Fibroproliferative diseases are common complex traits featuring scarring and overgrowth of connective tissue which vary widely in presentation because they affect many organ systems. Most fibroproliferative diseases are more prevalent in African-derived populations than in European populations, leading to pronounced health disparities. It is hypothesized that the increased prevalence of these diseases in African-derived populations is due to selection for pro-fibrotic alleles that are protective against helminth infections. We constructed a genetic risk score (GRS) of fibroproliferative disease risk-increasing alleles using 147 linkage disequilibrium-pruned variants identified through genome-wide association studies of seven fibroproliferative diseases with large African-European prevalence disparities. A comparison of the fibroproliferative disease GRS between 1000 Genomes Phase 3 populations detected a higher mean GRS in AFR (mean = 148 risk alleles) than EUR (mean = 136 risk alleles; T-test p-value = 1.75x10-123). To test whether differences in GRS burden are systematic and may be due to selection, we employed the quantitative trait loci (QTL) sign test. The QTL sign test result indicates that population differences in risk-increasing allele burdens at these fibroproliferative disease variants are systematic and support a model featuring selective pressure (p-value = 0.011). These observations were replicated in an independent sample and were more statistically significant (T-test p-value = 7.26x10-237, sign test p-value = 0.015). This evidence supports the role of selective pressure acting to increase frequency of fibroproliferative alleles in populations of African relative to European ancestry populations.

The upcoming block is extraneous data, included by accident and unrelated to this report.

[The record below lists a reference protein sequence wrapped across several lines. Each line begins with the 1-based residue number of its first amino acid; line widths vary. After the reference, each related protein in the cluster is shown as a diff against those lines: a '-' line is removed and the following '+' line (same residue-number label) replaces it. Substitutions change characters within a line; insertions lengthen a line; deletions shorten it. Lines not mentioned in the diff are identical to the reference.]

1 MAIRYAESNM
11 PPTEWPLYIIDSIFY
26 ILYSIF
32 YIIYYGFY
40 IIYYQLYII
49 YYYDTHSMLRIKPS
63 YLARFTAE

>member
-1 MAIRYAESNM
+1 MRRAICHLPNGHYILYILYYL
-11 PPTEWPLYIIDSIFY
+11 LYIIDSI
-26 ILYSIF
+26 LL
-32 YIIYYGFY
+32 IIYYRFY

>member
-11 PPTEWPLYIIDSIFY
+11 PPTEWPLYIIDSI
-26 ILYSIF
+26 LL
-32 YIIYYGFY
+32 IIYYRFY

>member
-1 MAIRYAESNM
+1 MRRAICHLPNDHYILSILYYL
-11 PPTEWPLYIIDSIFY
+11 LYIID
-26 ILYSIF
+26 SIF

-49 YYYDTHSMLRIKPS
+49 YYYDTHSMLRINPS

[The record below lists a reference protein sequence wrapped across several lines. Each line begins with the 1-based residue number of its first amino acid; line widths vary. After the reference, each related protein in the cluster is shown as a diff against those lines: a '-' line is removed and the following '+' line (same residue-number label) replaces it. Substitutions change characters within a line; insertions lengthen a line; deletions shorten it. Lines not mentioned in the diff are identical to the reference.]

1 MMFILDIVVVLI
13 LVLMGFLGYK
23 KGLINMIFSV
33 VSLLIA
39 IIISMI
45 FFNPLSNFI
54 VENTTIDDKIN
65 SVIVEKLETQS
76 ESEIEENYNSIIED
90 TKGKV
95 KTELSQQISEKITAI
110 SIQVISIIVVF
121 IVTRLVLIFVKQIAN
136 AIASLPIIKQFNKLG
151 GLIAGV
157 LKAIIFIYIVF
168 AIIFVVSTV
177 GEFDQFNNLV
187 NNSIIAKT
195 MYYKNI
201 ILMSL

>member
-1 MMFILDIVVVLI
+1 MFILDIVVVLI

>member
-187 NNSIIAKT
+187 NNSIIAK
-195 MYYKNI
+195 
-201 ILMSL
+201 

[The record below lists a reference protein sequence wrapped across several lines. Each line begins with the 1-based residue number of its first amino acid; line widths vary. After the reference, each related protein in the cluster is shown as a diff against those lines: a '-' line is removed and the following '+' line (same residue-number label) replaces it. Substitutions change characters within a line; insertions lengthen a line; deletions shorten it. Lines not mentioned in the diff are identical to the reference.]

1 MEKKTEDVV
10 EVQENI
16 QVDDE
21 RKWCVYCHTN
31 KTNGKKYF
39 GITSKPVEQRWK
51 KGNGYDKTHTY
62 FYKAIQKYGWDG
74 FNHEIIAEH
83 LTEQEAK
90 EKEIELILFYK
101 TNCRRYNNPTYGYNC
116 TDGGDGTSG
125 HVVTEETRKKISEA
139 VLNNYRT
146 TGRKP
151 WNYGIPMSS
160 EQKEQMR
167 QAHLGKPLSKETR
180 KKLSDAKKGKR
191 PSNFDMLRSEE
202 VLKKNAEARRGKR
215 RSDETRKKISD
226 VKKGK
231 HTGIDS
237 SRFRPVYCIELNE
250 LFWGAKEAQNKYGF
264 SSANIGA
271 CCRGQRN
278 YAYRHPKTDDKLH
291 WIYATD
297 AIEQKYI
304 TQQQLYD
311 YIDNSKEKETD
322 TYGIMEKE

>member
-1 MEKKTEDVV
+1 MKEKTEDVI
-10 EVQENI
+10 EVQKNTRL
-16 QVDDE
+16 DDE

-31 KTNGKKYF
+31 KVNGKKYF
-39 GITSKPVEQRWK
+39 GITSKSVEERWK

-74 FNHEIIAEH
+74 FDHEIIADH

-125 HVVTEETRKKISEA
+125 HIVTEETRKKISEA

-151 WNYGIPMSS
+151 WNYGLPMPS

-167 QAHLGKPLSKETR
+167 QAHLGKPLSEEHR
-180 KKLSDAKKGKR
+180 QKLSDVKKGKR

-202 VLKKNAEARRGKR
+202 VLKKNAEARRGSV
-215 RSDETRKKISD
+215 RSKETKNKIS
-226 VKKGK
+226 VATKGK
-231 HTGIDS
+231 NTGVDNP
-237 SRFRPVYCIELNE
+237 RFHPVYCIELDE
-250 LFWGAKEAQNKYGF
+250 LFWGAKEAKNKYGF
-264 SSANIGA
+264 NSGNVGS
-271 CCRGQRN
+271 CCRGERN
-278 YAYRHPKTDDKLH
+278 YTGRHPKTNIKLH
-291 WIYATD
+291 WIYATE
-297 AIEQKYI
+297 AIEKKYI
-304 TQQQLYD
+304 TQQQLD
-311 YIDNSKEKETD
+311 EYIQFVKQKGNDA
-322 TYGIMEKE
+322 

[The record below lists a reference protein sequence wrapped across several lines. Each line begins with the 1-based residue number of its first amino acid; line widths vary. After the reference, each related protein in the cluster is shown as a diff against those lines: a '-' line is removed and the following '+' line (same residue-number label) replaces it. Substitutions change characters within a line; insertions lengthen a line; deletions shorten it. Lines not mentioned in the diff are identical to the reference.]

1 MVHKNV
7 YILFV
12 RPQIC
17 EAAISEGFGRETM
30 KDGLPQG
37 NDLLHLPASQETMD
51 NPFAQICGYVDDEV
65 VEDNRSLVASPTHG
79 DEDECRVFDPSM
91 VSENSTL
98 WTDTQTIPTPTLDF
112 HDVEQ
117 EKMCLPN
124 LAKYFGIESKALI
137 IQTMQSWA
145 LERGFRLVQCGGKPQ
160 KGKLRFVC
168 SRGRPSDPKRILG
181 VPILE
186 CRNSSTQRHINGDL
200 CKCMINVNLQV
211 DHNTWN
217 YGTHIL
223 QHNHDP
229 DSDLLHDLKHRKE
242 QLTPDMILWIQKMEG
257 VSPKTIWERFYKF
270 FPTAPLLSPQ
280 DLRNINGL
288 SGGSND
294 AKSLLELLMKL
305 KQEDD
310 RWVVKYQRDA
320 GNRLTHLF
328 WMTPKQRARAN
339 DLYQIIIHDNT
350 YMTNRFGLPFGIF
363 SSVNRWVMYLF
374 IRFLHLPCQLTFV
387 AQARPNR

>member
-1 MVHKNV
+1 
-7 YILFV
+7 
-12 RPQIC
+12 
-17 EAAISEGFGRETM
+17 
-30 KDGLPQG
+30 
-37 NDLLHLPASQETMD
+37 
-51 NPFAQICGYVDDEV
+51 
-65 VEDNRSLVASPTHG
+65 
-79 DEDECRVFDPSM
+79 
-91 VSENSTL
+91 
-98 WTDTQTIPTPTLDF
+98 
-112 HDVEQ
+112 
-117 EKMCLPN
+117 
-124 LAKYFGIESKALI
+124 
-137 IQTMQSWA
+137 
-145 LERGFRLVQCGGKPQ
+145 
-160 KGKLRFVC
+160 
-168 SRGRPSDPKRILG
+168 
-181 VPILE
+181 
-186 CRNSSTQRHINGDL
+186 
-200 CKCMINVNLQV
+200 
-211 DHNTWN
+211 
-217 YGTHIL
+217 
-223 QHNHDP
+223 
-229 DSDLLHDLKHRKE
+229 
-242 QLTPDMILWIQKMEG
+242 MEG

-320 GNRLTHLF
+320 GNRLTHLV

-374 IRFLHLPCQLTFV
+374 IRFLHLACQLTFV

Race, specifically African ancestry, and obesity are important risk factors for uterine fibroids, and likely interact to provide the right conditions for fibroid growth. However, existing studies largely focus on the main-effects rather than their interaction. Here, we firstly provide evidence for interaction between categories of body mass index (BMI) and reported-race in relation to uterine fibroids. We then investigate whether the association between inferred local European ancestry and fibroid risk is modified by BMI in African American (AA) women in the Vanderbilt University Medical Center bio-repository (BioVU) (539 cases and 794 controls) and the Coronary Artery Risk Development in Young Adults study (CARDIA, 264 cases and 173 controls). We used multiple logistic regression to evaluate interactions between local European ancestry and BMI in relation to fibroid risk, then performed fixed effects meta-analysis. Statistical significance threshold for local-ancestry and BMI interactions was empirically estimated with 10,000 permutations (p-value = 1.18x10-4). Admixture mapping detected an association between European ancestry and fibroid risk which was modified by BMI (continuous-interaction p-value = 3.75x10-5) around ADTRP (chromosome 6p24); the strongest association was found in the obese category (ancestry odds ratio (AOR) = 0.51, p-value = 2.23x10-5). Evaluation of interaction between genotyped/imputed variants and BMI in this targeted region suggested race-specific interaction, present in AAs only; strongest evidence was found for insertion/deletion variant (6:11946435), again in the obese category (OR = 1.66, p-value = 1.72x10-6). We found nominal evidence for interaction between local ancestry and BMI at a previously reported region in chromosome 2q31-32, which includes COL5A2, and TFPI, an immediate downstream target of ADTRP. Interactions between BMI and SNPs (single nucleotide polymorphisms) found in this region in AA women were also detected in an independent European American population of 1,195 cases and 1,164 controls. Findings from our study provide an example of how modifiable and non-modifiable factors may interact to influence fibroid risk and suggest a biological role for BMI in fibroid etiology.